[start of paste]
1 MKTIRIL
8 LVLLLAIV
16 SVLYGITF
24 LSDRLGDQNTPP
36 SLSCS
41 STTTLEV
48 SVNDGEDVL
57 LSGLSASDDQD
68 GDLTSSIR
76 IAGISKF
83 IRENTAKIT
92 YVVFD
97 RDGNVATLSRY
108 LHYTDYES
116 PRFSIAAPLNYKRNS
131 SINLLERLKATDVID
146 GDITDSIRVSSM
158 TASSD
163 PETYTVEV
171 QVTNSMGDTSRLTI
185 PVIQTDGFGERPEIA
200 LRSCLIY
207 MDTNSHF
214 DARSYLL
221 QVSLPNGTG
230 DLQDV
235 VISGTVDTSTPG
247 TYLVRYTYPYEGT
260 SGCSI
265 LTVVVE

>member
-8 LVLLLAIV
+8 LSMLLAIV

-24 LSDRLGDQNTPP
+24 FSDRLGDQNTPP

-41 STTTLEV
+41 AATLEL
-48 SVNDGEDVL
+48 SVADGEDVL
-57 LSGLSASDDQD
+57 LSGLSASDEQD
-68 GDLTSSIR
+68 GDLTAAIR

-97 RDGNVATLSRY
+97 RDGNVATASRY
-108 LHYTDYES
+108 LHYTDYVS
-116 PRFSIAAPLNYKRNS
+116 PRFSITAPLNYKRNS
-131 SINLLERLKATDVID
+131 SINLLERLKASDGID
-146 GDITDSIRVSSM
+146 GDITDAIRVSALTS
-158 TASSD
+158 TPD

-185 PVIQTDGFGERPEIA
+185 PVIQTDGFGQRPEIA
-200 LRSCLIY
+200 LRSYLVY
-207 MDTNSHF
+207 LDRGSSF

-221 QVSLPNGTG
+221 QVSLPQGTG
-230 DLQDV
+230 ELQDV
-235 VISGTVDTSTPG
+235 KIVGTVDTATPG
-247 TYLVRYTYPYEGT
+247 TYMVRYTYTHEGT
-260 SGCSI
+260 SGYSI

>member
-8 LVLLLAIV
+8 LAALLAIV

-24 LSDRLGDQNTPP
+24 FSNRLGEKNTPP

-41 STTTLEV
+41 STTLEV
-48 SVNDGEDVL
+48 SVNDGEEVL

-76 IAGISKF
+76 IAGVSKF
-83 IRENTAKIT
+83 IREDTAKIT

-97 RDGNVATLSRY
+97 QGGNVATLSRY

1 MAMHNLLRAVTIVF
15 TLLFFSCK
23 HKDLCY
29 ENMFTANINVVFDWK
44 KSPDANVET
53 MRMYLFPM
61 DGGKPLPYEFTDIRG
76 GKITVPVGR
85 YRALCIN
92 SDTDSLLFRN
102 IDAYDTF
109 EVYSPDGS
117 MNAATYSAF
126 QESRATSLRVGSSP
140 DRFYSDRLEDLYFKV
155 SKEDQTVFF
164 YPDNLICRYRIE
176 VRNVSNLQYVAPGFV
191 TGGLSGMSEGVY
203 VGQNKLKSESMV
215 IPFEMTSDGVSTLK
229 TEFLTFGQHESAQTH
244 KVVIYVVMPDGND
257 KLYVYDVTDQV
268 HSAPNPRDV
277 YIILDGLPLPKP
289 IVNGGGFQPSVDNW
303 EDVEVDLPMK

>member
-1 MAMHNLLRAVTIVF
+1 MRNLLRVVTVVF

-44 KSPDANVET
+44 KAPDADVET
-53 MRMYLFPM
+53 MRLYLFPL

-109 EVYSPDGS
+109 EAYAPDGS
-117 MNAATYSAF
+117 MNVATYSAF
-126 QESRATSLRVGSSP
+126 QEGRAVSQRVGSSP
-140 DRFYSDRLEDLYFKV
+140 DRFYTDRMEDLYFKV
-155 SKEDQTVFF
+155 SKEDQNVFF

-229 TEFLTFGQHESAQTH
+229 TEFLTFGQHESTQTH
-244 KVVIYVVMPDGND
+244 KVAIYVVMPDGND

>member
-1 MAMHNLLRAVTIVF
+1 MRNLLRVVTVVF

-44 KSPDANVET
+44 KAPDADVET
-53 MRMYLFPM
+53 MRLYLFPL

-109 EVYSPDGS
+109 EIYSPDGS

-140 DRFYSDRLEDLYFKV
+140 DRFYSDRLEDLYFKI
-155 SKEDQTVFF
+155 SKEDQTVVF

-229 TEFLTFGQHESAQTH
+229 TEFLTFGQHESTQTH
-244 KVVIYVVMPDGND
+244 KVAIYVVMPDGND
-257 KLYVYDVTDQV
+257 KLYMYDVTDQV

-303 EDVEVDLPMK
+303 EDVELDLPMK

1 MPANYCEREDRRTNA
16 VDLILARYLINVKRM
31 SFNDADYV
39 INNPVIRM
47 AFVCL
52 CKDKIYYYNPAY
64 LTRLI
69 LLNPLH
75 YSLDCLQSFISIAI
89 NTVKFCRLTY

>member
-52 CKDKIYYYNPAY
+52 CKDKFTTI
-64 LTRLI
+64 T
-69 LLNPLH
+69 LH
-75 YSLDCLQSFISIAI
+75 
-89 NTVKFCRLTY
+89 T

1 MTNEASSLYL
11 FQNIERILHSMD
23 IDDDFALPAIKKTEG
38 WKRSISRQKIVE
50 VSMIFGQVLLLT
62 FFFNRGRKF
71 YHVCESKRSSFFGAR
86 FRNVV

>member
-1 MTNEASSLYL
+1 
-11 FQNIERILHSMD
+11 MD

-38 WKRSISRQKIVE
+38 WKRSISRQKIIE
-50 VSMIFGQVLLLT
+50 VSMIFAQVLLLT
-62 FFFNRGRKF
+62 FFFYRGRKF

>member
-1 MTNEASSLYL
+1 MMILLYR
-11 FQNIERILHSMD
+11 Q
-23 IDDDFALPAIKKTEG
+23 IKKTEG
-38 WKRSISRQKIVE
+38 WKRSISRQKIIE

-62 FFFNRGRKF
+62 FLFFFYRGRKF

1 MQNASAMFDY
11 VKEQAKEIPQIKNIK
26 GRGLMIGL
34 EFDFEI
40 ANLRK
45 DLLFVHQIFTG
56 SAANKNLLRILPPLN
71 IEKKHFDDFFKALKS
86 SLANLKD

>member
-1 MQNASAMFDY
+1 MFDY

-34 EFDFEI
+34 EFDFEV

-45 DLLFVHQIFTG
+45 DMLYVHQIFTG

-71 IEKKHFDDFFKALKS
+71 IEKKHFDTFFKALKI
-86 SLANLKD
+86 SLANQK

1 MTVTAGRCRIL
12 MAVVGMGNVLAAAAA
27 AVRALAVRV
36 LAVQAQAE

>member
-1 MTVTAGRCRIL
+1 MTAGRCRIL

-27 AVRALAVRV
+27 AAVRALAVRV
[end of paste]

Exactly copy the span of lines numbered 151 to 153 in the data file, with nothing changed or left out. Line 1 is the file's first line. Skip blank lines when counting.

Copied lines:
-244 KVVIYVVMPDGND
+244 KVAIYVVMPDGND
-257 KLYVYDVTDQV